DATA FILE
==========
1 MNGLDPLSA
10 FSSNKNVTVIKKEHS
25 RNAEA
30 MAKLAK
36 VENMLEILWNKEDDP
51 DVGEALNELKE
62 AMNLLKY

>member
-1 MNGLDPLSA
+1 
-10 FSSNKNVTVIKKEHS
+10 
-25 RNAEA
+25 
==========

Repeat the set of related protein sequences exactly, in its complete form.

1 MNGLDPLSA
10 FSSNKNVTVIKKEHS
25 RNAEA
30 MAKLAK
36 VENMLEILWNKEDDP
51 DVGEALNELKE
62 AMNLLKY

>member
-1 MNGLDPLSA
+1 
-10 FSSNKNVTVIKKEHS
+10 
-25 RNAEA
+25 